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201 - 210 of 292 results for: MUSIC ; Currently searching offered courses. You can also include unoffered courses

MUSIC 200A: Proseminar in Musicology and Music Bibliography

Introduction to research in music, bibliographical materials, major issues in the field, philosophy, and methods in music history. Guest lecturers and individual research topics.
Terms: Aut | Units: 3-4

MUSIC 200B: Proseminar in Ethnomusicology

A graduate-level introduction to the field of ethnomusicology. Issues and debates are traced through the history of the discipline, with emphasis on influences from anthropology, performance studies, linguistics, and cultural studies. Topics include music and: social organization, "culture," structure, practice, comparison, representation, globalization, identity, transcription, and embodiment.
Terms: Win | Units: 3-5
Instructors: Gill, D. (PI)

MUSIC 201: CCRMA Colloquium

Weekly review of work being done in the field, research taking place at CCRMA, and tools to make the most of the CCRMA technical facilities.
Terms: Aut | Units: 1 | Repeatable for credit
Instructors: Worthey, N. (PI)

MUSIC 202: Picturing Performance, Re-Envisioning the Arts (MUSIC 102)

Critical and creative exploration of the performing body as captured on film. Viewing/listening includes musicals, dance and opera on film, music video, experimental film and video, and moments of heightened musicality in feature film. Focus on examples of moving media that possess a kinship with music through gesture, rhythm or affect and through visual parameters like décor, lighting, texture, camera movement and editing. Requirements include choosing and documenting a live performance, producing a short audiovisual work involving post-production, and weekly reading and viewing/listening assignments. No previous videomaking experience required. This course must be taken for a minimum of 3 units and a letter grade to be eligible for Ways credit.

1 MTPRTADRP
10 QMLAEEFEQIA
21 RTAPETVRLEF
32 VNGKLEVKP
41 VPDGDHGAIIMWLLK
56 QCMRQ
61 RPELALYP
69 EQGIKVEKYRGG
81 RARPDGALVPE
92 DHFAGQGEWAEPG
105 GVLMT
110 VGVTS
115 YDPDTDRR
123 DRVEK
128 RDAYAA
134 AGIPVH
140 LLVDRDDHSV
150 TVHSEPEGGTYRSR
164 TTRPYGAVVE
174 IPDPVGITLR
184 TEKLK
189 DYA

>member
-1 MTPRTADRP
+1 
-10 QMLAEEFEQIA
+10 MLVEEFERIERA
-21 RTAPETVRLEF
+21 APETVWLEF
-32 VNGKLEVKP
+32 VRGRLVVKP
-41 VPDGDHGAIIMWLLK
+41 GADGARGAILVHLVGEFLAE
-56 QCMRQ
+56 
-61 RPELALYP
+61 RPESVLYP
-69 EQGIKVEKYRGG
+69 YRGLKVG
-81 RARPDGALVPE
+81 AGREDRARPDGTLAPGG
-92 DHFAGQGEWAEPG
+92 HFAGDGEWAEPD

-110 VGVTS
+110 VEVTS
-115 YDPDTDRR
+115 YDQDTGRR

Terms: Spr | Units: 2-4 | Repeatable for credit

MUSIC 220A: Fundamentals of Computer-Generated Sound

What are the basic tools that computer music researchers and artists use to create sound? This course will include a summary of digital synthesis techniques (additive, subtractive, wavetable, frequency modulation and physical-modeling), signal processing techniques for digital effects, (reverberation, panning, filters), and basic psychoacoustics. Programming experience is recommended, but not required. Course will use the ChucK computer music language. Majors (undergraduate or graduate) must take for 4 units. See http://ccrma.stanford.edu/.
Terms: Aut | Units: 2-4

MUSIC 220B: Compositional Algorithms, Psychoacoustics, and Computational Music

The use of high-level programming language as a compositional aid in creating musical structures. Advanced study of sound synthesis techniques. Simulation of a reverberant space and control of the position of sound within the space. This course must be taken for a minimum of 3 units and a letter grade to be eligible for Ways credit. See http://ccrma.stanford.edu/. Prerequisite: 220A.
Terms: Win | Units: 2-4 | UG Reqs: WAY-A-II

MUSIC 220C: Research Seminar in Computer-Generated Music

Individual projects in composition, psychoacoustics, or signal processing. See http://ccrma.stanford.edu. May be repeated for credit. Prerequisite: 220B.
Terms: Spr | Units: 2-4 | Repeatable for credit

MUSIC 220D: Research in Computer-Generated Music

Independent research projects in composition, psychoacoustics, or signal processing. See http://ccrma.stanford.edu/. May be repeated for credit. Prerequisite: 220C.
Terms: Aut, Win, Spr, Sum | Units: 1-10 | Repeatable for credit

MUSIC 222: Sound in Space

Historical background, techniques and theory on the use of space in music composition and diffusion. Listening and analysis of relevant pieces. Experimental work in spatialization techniques leading to short studies to be diffused in concert at the end of the quarter.
Terms: Win | Units: 1-4 | UG Reqs: WAY-CE

MUSIC 223B: Sonic Experiments in Composition

The course will present post-1945 works with timbre serving as an organizing principle or compositional metaphor, in the context of historical works in which timbre plays a structural role. Composers considered may include: Alvin Lucier, Pauline Oliveros and other American experimentalists; Scelsi and his influence on the French Spectral school; the first and subsequent generations of French Spectralism; and contemporary composers of experimental music such as Peter Ablinger. Topics will include: process and form; timbre in relation to time and space; harmonicity and noise; and the influence of analog and digital technology on instrumental composition. This course must be taken for a minimum of 3 units and a letter grade to be eligible for Ways credit for AII.
Terms: Spr | Units: 2-3 | UG Reqs: WAY-A-II, WAY-CE
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